Editor's Note: During February 1999, we featured Time Takes Time as the album of the month. Please tell us what you like or don't like about the album and rank it from 1 (positively awful) to 10 (great beyond your wildest dreams). Fans' Reviews follow the General Commentary. Send your comments to firstname.lastname@example.org , and be sure to include your name. Click here to read reviews of other Ringo albums.
"I'm out to prove that I'm still alive"
Ringo said while promoting his tenth solo offering, Time Takes Time.
Prove it he did. The album met with critical acclaim with many reviewers
hailing it as Ringo's triumphant come-back album.
Although Ringo's 1989 tour with the first All Starr Band had been a success, he had not released a studio album since 1983's Old Wave. Time Takes Time was Ringo's reentry into the recording world after becoming clean and sober. Many of the songs on the album reflect Ringo's new positive philosophy and life style.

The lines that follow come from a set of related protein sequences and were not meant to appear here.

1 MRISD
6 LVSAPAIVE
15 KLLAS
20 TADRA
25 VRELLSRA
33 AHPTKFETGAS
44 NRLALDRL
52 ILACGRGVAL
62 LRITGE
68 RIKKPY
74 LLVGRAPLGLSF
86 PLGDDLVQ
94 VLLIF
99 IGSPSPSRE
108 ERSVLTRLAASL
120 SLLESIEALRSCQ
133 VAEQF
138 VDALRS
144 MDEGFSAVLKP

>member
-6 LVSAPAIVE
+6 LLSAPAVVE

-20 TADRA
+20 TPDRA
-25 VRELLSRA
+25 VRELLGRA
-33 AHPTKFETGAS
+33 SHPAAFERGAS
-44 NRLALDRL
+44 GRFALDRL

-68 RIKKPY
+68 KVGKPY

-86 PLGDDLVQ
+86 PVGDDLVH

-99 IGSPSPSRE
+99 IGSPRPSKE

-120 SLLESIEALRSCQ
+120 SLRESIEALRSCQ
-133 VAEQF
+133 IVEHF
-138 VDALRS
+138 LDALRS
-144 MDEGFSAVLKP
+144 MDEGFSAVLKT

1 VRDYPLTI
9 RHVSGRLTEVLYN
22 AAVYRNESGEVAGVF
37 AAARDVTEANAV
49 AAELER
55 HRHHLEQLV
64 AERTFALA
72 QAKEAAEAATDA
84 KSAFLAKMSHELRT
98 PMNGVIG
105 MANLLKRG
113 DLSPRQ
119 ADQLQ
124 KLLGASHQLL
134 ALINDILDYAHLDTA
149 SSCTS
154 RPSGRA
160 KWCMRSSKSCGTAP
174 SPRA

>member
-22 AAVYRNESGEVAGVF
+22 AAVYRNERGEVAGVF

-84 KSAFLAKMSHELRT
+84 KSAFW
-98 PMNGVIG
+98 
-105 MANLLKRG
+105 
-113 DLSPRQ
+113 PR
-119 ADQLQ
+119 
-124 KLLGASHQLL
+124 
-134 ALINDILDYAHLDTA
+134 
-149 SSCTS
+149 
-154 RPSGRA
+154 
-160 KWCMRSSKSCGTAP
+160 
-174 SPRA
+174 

Time Takes Time was released on May 27, 1992. Ringo signed with the Private Music label in February of 1991 and almost immediately began considering possible producers for the project. Ringo explained, "It's been so long for me that I didn't really know any producers I want to go with for the whole record. So I figured I'd try a few people" In the end, four of the best lent their talents to the project.. They were Don Was, Phil Ramone, Jeff Lynne, and Peter Asher.
There was also the question of material to be resolved. According to Don Was, "People were sending in songs while we were doing the album. I went through the songs that were appropriate and he had some songs. We got together and picked the ones we wanted to do."